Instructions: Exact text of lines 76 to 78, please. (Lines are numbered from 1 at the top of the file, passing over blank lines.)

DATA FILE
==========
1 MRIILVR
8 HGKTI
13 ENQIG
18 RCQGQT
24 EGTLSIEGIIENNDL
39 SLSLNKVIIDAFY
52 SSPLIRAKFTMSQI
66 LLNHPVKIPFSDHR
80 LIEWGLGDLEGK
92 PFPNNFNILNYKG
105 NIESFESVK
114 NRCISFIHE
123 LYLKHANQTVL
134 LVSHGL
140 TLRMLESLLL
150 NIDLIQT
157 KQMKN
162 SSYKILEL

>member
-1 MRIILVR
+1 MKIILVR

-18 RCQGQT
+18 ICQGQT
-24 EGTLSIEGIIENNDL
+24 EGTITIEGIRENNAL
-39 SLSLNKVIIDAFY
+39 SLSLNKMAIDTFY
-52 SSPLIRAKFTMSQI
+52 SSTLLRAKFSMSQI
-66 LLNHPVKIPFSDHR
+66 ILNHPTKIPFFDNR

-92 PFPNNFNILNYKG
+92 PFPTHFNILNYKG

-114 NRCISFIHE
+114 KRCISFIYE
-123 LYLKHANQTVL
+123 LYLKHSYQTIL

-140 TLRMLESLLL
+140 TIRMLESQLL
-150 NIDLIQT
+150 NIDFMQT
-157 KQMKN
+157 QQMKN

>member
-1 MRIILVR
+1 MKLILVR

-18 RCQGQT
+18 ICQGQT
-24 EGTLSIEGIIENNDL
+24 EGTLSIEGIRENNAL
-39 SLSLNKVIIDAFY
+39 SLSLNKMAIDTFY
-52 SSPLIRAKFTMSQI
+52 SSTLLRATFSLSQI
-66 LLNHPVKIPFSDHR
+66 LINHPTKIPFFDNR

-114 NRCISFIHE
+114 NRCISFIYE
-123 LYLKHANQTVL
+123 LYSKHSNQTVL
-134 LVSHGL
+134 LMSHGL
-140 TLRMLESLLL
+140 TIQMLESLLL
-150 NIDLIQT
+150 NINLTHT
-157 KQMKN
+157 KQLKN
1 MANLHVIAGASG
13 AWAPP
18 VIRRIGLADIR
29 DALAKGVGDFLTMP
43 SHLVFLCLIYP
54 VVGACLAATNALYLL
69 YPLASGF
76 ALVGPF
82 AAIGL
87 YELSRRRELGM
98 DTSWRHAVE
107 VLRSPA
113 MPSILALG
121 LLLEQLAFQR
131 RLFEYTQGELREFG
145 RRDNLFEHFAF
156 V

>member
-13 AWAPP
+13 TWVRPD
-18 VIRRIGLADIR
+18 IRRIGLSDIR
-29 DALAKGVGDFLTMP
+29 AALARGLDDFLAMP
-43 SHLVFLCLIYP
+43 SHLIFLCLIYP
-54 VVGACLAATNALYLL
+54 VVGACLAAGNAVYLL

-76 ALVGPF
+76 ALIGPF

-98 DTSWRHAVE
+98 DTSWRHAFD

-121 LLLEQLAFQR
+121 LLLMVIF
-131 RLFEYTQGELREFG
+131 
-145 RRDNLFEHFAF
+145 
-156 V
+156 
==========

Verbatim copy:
76 ALVGPF
82 AAIGL
87 YELSRRRELGM